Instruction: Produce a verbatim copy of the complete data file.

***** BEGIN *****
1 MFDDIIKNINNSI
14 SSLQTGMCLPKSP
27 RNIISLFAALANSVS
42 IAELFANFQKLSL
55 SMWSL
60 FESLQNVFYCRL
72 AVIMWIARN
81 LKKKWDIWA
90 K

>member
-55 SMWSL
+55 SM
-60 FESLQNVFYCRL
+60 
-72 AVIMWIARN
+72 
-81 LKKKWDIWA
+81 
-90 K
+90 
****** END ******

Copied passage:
1 MFDDIIKNINNSI
14 SSLQTGMCLPKSP
27 RNIISLFAALANSVS
42 IAELFANFQKLSL
55 SMWSL
60 FESLQNVFYCRL
72 AVIMWIARN
81 LKKKWDIWA
90 K

>member
-55 SMWSL
+55 SM
-60 FESLQNVFYCRL
+60 
-72 AVIMWIARN
+72 
-81 LKKKWDIWA
+81 
-90 K
+90 